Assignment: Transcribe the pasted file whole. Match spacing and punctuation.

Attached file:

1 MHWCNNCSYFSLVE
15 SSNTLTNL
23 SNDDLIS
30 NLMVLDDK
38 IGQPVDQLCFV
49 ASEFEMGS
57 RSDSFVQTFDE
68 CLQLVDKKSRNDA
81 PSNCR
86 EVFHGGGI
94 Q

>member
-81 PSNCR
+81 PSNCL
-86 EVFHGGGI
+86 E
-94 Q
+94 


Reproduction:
1 MHWCNNCSYFSLVE
15 SSNTLTNL
23 SNDDLIS
30 NLMVLDDK
38 IGQPVDQLCFV
49 ASEFEMGS
57 RSDSFVQTFDE
68 CLQLVDKKSRNDA
81 PSNCR
86 EVFHGGGI
94 Q

>member
-81 PSNCR
+81 PSNCL
-86 EVFHGGGI
+86 E
-94 Q
+94 